Broken System

America was built on immigration and many people have touted this legacy as a reason to provide amnesty to those who cross the border illegally.

But one piece almost everyone can agree on is that the current immigration situation at the southern border needs fixing.

“It is unconscionable because the first duty of a sovereign nation is to control its borders, and they all do,” Simpson said.

CBS News reported in December that federal data showed that over five days that month, Border Patrol agents processed 50,000 immigrants crossing illegally into the United States, while 1,500 a day enter at official crossing points.

The number of unauthorized immigrants crossing the border keeps reaching record highs under President Joe Biden’s administration, and the backlog of cases in U.S. immigration courts has soared past 3 million.

“That’s one of the key issues of the (2024) campaign to come is immigration reform,” Simpson said. “Whoever is going to do the most reasonable approach to that is going to be elected.”

A recent bipartisan proposal brought by Oklahoma Republican Sen. James Lankford was defeated in the Senate on Wednesday.

No Successful Bipartisanship Yet

Although there have been various efforts brought to bring bipartisan solutions to immigration over the decades, none have passed since the Simpson-Mazzoli Act.

The most recent effort brought by Lankford was criticized by many Republicans for allowing an average of up to 5,000 illegal migrant crossings per day before migrants crossing illegally would be barred from seeking asylum. The bill also raised the legal standard of proof to pass an initial screening for asylum, making it potentially more difficult for asylum seekers to pass.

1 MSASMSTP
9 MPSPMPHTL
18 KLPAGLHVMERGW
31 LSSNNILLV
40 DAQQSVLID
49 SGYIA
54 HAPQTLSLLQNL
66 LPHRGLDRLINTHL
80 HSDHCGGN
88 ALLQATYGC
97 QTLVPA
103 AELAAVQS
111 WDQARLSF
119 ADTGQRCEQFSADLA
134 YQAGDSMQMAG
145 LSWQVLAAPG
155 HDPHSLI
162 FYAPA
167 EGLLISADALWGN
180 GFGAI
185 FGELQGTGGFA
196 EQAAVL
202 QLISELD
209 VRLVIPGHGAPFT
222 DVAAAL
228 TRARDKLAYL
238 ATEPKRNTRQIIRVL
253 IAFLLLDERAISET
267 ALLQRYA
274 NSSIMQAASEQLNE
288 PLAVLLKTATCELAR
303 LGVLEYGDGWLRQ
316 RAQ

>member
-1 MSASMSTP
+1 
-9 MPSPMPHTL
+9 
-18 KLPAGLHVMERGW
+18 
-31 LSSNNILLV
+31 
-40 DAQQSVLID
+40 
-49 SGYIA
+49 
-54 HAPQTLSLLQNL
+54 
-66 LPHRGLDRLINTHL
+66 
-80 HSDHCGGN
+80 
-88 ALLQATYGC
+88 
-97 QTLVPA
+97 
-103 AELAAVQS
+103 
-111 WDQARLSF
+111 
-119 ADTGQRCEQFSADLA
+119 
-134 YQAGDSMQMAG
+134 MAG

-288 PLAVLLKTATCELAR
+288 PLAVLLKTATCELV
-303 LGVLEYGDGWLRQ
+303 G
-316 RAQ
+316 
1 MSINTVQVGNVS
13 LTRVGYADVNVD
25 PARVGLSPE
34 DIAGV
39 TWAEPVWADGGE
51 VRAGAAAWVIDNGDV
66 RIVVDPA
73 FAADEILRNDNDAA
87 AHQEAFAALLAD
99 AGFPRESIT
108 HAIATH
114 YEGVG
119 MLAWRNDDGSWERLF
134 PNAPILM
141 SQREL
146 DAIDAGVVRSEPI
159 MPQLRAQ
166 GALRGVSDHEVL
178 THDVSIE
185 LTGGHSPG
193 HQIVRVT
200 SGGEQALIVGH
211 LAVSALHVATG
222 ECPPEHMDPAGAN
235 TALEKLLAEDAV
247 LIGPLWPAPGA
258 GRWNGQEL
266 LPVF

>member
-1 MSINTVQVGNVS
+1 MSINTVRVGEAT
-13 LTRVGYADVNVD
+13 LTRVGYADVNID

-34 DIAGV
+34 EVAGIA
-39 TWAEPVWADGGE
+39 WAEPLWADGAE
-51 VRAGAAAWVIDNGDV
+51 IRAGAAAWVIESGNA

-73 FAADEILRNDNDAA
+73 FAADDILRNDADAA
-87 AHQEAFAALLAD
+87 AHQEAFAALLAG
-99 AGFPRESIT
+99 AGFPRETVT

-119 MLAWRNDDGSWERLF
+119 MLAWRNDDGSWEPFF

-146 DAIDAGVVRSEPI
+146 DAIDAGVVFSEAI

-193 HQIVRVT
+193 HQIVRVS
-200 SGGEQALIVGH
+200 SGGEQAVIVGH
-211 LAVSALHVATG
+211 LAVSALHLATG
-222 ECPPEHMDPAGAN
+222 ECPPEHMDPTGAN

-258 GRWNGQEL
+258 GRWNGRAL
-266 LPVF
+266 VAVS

Simpson noted how seeking asylum is not a privilege bestowed to many immigrants.

“Asylum means that they’re (former country) after your butt,” Simpson said. “It does not include a guy who just gets tired of his government and tired of working and wanted to go to the U.S. and takes his key out of his shop in some other country and wants to come here.”

Biden slammed Senate Republicans’ rejection of Lankford’s bill on Tuesday, blaming former President Donald Trump for calling and “threatening” lawmakers with “retribution” if they supported the package, which also included more American funding for Ukraine and Israel.

Simpson agrees with this synopsis.

“He’s squeezing people that are for him and they’re like zombies,” Simpson said. “The Trumpy speaks and the trumpet goes out around the land and zombies join together to say, ‘We’ll take you there, we’ll take care of that.’”

Ultimately, Simpson believes it will take bipartisan support to get any meaningful immigration reform to pass. Reagan espoused a similar belief, famously saying at one point “that half a loaf is better than none, and I know that in the democratic process, you’re not always going to get what you want.”

With razor-thin margins in both the Senate and House, members of both parties will likely have to work together to get any meaningful reform passed, whether it takes place under Biden or Trump, Simpson said.

“You’ve got to have a bipartisan deal, you can’t have a Democrat or Republican deal,” Simpson said. “You have to have an American bill. That’s what people are looking for all over the country now.”

Leo Wolfson can be reached at

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Leo Wolfson

Politics and Government Reporter